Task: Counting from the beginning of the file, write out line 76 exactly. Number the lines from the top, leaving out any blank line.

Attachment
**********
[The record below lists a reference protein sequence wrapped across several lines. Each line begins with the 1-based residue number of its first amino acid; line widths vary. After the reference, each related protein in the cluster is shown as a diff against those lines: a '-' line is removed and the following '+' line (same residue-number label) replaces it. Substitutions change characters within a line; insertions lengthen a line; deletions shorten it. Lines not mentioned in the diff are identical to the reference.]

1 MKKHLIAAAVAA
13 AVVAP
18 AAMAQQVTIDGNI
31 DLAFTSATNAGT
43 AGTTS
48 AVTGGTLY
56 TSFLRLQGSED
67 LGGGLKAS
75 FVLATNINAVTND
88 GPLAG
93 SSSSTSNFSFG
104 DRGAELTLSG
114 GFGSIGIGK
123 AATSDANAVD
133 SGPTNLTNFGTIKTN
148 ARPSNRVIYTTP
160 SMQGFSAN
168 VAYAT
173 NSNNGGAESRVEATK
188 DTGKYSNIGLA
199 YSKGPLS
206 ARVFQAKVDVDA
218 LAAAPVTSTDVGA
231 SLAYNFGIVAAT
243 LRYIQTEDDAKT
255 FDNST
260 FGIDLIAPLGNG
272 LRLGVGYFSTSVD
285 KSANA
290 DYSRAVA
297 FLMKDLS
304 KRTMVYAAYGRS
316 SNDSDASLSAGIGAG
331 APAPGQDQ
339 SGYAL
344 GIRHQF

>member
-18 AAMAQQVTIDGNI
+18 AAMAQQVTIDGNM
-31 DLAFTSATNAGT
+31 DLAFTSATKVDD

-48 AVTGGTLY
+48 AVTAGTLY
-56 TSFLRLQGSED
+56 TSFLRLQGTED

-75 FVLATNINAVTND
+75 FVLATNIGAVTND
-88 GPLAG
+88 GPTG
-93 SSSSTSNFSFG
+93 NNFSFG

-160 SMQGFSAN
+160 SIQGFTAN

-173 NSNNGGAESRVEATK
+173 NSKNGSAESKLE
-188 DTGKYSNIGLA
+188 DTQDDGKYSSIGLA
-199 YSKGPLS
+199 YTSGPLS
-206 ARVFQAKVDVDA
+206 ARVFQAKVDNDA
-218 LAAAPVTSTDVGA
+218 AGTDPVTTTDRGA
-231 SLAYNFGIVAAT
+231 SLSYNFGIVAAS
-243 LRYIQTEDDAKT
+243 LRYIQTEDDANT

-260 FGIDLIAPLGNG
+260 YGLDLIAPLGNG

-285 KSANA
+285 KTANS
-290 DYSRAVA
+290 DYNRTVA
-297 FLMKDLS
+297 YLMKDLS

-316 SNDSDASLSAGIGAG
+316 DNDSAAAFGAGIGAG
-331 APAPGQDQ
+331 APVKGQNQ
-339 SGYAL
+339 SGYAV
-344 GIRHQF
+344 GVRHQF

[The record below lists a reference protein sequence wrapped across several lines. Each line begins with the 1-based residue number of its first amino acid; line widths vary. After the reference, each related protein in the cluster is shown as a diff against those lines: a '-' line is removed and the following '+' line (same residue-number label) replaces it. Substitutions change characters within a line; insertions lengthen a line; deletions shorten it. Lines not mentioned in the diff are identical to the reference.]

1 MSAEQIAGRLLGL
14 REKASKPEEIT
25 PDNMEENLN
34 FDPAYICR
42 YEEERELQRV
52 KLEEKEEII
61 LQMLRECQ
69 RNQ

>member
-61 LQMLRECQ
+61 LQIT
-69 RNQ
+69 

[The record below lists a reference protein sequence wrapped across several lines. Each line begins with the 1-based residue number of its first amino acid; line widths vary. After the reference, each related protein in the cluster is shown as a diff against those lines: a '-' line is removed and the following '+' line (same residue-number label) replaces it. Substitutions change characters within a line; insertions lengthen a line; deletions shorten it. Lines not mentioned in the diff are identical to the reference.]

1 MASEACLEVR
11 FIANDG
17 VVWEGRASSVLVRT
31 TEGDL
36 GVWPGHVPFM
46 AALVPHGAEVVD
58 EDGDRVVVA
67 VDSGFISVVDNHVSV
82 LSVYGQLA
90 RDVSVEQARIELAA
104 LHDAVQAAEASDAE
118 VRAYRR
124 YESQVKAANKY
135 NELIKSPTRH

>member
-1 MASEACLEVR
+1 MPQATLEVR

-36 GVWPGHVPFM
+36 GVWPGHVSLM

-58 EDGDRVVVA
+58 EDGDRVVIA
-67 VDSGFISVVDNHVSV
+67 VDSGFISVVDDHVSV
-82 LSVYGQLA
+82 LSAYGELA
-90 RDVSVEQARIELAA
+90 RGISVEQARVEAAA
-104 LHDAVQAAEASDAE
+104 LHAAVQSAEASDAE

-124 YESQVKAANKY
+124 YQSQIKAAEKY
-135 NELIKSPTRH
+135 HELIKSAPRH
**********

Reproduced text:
+297 YLMKDLS